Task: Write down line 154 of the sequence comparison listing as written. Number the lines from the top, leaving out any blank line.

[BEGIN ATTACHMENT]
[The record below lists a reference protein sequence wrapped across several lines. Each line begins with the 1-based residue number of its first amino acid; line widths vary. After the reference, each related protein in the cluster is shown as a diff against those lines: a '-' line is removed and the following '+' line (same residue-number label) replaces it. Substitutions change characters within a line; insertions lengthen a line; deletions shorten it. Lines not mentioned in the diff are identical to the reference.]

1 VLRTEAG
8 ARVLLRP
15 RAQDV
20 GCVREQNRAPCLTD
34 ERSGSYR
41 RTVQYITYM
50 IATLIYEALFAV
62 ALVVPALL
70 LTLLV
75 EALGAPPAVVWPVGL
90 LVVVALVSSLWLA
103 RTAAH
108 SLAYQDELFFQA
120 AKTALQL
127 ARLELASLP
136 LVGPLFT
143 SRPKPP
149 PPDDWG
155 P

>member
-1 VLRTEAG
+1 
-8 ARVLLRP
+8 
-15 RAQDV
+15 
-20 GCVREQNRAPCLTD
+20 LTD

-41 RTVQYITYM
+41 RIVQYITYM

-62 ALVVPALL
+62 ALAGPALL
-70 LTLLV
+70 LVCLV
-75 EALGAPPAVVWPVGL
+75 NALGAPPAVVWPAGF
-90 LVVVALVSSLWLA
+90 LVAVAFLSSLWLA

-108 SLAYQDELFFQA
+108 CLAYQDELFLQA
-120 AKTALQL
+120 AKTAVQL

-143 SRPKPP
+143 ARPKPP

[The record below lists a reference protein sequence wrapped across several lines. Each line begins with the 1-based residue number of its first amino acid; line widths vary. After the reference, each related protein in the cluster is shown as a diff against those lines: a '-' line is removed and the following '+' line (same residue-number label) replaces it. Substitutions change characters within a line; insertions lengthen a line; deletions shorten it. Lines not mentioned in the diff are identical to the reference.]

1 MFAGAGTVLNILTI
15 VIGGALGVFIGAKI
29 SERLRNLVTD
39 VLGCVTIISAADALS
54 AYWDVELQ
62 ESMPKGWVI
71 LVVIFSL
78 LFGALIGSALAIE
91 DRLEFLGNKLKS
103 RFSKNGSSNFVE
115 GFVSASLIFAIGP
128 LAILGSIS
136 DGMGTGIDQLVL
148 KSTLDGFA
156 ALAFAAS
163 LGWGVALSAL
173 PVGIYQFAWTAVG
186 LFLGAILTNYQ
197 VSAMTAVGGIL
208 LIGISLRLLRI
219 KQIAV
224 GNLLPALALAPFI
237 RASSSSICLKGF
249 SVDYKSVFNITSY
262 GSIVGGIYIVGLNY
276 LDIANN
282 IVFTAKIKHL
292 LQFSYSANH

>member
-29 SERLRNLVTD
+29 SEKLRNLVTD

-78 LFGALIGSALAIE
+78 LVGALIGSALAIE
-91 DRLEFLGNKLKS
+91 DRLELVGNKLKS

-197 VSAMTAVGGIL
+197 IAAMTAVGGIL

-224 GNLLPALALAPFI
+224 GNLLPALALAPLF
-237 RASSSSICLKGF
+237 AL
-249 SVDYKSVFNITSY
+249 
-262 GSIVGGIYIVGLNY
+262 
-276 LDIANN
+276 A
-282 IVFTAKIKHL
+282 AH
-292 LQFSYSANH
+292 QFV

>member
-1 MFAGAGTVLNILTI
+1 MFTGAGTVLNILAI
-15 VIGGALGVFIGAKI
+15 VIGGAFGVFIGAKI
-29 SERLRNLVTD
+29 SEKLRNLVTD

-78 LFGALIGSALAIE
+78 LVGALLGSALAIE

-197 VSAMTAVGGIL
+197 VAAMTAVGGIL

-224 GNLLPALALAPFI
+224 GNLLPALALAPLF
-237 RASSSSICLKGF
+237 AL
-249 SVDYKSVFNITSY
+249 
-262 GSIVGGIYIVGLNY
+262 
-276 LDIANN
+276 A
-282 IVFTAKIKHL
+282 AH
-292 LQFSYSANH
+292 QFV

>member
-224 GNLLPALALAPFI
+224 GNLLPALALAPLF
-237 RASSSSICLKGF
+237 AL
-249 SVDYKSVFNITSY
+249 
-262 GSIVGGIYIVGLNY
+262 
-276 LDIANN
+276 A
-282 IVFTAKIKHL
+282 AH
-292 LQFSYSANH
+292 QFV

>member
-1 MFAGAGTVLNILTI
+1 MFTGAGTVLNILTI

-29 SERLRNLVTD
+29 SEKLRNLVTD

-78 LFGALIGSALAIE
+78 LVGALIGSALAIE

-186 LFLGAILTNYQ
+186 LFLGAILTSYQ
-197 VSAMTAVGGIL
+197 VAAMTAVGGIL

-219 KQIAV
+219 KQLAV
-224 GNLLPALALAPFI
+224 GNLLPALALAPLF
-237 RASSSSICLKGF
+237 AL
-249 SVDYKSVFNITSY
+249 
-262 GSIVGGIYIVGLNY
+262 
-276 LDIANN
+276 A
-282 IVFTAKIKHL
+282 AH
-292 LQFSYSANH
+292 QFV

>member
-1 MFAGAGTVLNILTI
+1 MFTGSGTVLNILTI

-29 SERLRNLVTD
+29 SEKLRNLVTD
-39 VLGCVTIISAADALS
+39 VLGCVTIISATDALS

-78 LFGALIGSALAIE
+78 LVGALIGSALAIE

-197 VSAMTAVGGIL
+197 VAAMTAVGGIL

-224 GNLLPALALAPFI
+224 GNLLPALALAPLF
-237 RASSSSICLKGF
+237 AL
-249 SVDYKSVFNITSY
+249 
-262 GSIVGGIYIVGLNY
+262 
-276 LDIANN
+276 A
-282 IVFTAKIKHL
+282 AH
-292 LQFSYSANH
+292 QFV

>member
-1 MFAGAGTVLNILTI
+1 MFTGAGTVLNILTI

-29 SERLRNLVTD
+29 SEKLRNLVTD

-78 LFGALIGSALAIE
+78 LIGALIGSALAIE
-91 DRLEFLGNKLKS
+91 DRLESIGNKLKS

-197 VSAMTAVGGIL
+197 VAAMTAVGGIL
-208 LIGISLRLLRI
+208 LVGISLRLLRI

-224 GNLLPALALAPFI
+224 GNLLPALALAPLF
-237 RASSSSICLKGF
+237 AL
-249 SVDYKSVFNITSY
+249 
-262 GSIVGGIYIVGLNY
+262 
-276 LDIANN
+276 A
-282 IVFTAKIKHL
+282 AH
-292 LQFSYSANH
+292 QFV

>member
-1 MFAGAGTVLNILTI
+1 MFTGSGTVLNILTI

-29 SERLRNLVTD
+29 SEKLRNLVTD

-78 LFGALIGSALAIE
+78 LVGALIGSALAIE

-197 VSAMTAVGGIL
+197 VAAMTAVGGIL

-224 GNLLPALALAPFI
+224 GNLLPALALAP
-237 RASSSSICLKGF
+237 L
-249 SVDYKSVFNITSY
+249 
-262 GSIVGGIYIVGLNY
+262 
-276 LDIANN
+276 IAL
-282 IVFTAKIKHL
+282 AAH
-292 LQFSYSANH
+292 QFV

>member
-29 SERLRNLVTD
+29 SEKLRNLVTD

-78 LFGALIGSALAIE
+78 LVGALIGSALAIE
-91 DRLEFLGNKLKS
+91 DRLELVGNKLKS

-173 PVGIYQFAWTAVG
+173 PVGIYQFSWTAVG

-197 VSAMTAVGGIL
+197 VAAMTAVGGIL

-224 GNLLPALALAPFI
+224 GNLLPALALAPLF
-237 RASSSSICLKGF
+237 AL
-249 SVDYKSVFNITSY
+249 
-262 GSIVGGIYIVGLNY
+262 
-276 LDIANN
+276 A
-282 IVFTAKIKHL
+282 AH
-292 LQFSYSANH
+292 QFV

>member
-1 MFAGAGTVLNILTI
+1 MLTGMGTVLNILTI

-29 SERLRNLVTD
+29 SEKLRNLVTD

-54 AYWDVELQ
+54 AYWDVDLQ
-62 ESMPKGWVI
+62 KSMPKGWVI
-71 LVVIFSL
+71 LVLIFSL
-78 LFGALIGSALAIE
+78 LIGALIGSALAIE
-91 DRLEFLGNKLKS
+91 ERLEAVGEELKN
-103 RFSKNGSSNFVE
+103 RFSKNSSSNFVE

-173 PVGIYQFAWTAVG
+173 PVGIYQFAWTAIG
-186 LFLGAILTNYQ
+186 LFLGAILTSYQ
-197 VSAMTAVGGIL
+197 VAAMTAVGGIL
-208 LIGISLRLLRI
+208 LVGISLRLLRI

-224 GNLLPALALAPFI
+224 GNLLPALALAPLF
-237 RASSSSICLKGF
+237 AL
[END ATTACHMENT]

+237 AL